For many people a properly drafted will is sufficient; however, there is one major drawback with a will – probate. Assets that are distributed to beneficiaries pursuant to a will are subject to probate. Many people wrongly assume that if they have executed a will there will be no probate following their death. Probate is a court proceeding which means the process is public and generally requires hiring an attorney to represent the estate. Since probate is a court proceeding there are various court rules and procedures to follow which can lead to significant delays (and additional costs) before assets are distributed to the beneficiaries. 

Revocable Trust. A revocable living trust is used to avoid probate. A trust is nothing more than a legal arrangement to own your assets. You retain complete control of your assets as the trustee of the trust. Following your death, the individual(s) you select will succeed you as trustee and will be responsible for administering the trust for the benefit of the beneficiaries you select. You can determine when and how assets are distributed. 

Just as it is important to review your will it is as important to review your trust to determine if there any needed changes, such as any new beneficiaries. You may wish to provide an accelerated time schedule for distribution of your assets or stretch out the distributions over a longer period. If there are financial issues with one of the beneficiaries a trust revision may be needed.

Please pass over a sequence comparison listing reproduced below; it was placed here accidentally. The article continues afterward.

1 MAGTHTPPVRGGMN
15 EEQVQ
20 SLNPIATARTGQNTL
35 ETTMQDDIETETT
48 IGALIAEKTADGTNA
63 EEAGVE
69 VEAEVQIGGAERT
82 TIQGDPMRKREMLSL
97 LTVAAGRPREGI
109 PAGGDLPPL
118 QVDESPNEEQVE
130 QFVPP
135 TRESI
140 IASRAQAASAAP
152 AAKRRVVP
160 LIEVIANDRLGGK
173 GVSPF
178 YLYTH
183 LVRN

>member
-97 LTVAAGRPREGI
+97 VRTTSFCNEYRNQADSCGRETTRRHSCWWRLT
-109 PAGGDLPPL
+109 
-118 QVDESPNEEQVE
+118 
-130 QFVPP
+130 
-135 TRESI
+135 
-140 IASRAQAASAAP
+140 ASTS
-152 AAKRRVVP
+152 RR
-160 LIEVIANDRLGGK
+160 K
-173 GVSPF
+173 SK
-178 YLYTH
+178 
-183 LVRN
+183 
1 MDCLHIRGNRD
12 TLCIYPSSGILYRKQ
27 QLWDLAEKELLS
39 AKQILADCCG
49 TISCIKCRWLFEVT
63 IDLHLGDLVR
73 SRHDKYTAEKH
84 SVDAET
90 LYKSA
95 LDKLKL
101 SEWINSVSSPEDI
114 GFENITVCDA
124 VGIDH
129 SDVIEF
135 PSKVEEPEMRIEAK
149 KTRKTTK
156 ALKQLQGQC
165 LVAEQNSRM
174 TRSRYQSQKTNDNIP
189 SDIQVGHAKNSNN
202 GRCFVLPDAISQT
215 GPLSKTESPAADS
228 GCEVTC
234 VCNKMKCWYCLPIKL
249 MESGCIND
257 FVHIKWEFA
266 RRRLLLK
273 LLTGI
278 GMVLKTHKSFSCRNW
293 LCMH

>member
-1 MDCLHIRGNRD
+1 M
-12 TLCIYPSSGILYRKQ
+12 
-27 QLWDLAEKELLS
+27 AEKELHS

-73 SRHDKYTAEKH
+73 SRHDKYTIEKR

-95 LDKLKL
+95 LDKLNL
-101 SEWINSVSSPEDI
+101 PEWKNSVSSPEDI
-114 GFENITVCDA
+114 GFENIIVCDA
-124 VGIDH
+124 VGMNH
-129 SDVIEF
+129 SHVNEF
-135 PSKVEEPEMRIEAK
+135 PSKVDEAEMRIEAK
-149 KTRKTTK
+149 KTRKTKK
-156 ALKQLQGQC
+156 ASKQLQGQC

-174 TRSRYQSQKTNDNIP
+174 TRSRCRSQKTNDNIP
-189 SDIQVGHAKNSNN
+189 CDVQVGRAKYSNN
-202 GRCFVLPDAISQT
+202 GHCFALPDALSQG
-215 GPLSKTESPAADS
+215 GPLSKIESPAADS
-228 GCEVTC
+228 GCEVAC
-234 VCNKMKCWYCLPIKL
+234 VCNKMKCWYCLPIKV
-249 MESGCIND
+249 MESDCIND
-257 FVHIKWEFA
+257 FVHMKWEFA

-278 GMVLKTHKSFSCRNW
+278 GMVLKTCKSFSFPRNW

It is crucial to review the identity of the successor trustee to determine if the individuals selected remain appropriate as your trustee. In many cases the individuals named to succeed you have already died or are not able to handle the administrative duties of the trust. 

A trust can be used to protect a beneficiary who is a spendthrift or has creditor problems or a grandchild who needs money to go to college, but you don’t want them to receive a large inheritance because they may spend the money on something other than college tuition. 

A trust is also vital if you have an adult child who is disabled and needs funds to care for them for the remainder of their life. In some cases, people even establish a trust to ensure their favorite pet is cared for when the owner dies. 

If you have already established a trust in your estate plan, but plan to move to another state during your retirement, it would also be advisable to have an attorney in that state review it to make sure there are not any specific state or local laws that may impact your trust. 

Review and Update Beneficiaries. While some assets with a beneficiary designation, such as IRAs, 401(k)s or life insurance policies, are not subject to probate as long as the beneficiary is alive at the time of death, it is still important to review your beneficiary designations to ensure they are up-to-date with your wishes. 

You also need to consider whether any of your beneficiaries have special issues that warrant consideration, such as leaving your assets to a grandchild who may be too young to manage a large amount of money, or leaving it to someone who has credit issues, and therefore the money may end up in the hands of a creditor.